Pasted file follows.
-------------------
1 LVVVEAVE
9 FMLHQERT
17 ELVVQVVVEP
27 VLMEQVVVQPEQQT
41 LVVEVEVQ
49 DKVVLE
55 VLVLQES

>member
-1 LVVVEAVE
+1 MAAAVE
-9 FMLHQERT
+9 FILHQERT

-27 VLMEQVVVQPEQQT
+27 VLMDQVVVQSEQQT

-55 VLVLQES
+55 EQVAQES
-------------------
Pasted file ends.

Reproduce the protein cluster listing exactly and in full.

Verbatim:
1 LVVVEAVE
9 FMLHQERT
17 ELVVQVVVEP
27 VLMEQVVVQPEQQT
41 LVVEVEVQ
49 DKVVLE
55 VLVLQES

>member
-1 LVVVEAVE
+1 MAAAVE
-9 FMLHQERT
+9 FILHQERT

-27 VLMEQVVVQPEQQT
+27 VLMDQVVVQSEQQT

-55 VLVLQES
+55 EQVAQES